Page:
of the QRS complex greater than 0.04 seconds with R wave
amplitude greater than 0.9 mV in lead II are parameters that
have been used as electrocardiographic indications of an enlarged
Depending on the degree of compromise, the thoracic radiographs
may show different degrees of cardiomegaly with pulmonary
edema. On the ventrodorsal view, the classic radiographic
sign of HCM is a “valentine” shaped cardiac silhouette
with biatrial enlargement and normal looking apex. It is
common to observe a banana-shaped cardiac silhouette on the
lateral view. When pericardial effusion is present, it is
possible to observe generalized enlargement and rounding of
the cardiac silhouette on the ventrodorsal view. Radiographic
evidence of cats with pulmonary edema usually has a patchy
and focal distribution along the pulmonary vessels.
Definite diagnosis can be done using echocardiography.
With this method, it is possible to rule out secondary causes
of HCM such as congenital aortic stenosis, chronic systemic
hypertension, chronic anemia and hyperthyroidism. Typical
echocardiographic abnormalities found in HCM are symmetrical
hypertrophy of the left ventricular caudal wall and interventricular
septum, reduced dimensions of the left ventricular chamber,
and ventricular hyperkinesis.
Treatment: Medical therapy of HCM is aimed to control
the clinical signs and has been adapted from that used in
human medicine. To relieve signs of pulmonary edema, diuretics
such as furosemide have been used. If refractory right-sided
heart failure develops, a second diuretic such as hydrochlorothiazide
can be used. For treatment of congestive heart failure, an
angiotensin-converting enzyme inhibitor such as captopril
can be used. Beta adrenergic-blocking agents (propanlol)
or calcium channel blockers (dialtiazem hydrochloride) have
been used for the treatment of the diastolic dysfuntion.
Medical management of thromboembolism has been mostly empirical.
Heparin therapy has been used to prevent additional formation
of thrombi. The use of thrombolytic agents such as streptokinase,
urokinase, and tissue plasminogen activator are expensive
and have not shown to be consistently effective. A potential
complication of their use is uncontrolled bleeding due to
their fibrinolytic effect.
Aspirin has been used to prevent platelet aggregation and
thrombus formation. Follow-up studies have not shown that
aspirin prevents clot formation in all cases. Some cats with
long term aspirin therapy, although presenting thromboembolic
episodes, have shown shorter recovery periods.
Cats with HCM have very little cardiovascular reserve and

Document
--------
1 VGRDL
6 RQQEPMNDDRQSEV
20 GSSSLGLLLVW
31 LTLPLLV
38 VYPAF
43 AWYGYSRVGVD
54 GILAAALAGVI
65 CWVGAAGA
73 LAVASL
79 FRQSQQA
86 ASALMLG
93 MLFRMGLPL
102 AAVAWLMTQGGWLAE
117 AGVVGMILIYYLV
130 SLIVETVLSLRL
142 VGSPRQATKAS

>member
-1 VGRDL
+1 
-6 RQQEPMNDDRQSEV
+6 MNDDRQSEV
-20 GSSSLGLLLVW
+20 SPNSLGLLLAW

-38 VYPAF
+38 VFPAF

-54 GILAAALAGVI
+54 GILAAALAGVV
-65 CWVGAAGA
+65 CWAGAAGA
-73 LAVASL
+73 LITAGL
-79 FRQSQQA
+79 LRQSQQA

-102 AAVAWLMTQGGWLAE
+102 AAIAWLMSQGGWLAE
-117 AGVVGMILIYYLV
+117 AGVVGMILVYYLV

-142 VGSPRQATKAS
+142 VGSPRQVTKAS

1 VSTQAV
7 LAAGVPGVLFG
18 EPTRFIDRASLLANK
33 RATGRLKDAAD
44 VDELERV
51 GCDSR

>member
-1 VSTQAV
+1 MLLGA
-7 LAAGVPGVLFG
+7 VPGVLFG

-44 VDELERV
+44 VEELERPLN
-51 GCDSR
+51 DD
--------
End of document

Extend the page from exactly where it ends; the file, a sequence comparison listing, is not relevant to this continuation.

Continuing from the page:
are very sensitive to stress. Caution should be observed
when administering rapidly intravenous fluids since there
is the potential to cause rapid decompensation and the initiation
of congestive heart failure.
Pathology: HCM is characterized by hypertrophy of
the left ventricle free wall (> 0.6 cm), papillary
muscles and interventricular septum. The size of the left
ventricular lumen is decreased. The muscle hypertrophy can
be symmetrical or asymmetrical. It is sometimes possible
to find thickening of the mitral valve with enlargement of
the left atria.
In a study performed by Liu, a total of 51 cats with HCM
were studied. In this study, 70% of the cats presented symmetric,
concentric ventricular hypertrophy with normally arranged
cardiac muscle cells in the septum. In the remaining 30%,
the cardiac muscle cells in the septum were disorganized.
This lesions seems to be very specific to primary HCM because
it was rarely found in cats with secondary HCM.
In a previous study (Van Vleet), 10 cats with HCM had gross
lesions including cardiomegaly, diffuse symmetric left myocardial
hypertrophy, small left ventricular cavities, and dilated
left atria. The histopathology lesions found were hypertrophy
and disorganization of cardiac muscle cells, interstitial
fibrosis, and fibromuscular hyperplasia of small intramural
coronary arteries. Other lesions observed include hypertrophy
and disorganizaiton of myocytes of the left ventricular wall
and septum. The endocardium, conduction system, or myocardium
may present focal or diffuse degeneration, interstitial fibrosis,
and chondroid metaplasia. In 50% of cats with HCM, the intramural
coronary artery walls were thickened and had narrow lumens.
-by Luz Borrero-Yu, ECFVG Student
-edited by Dr. Theresa Boulineau, ADDL Graduate student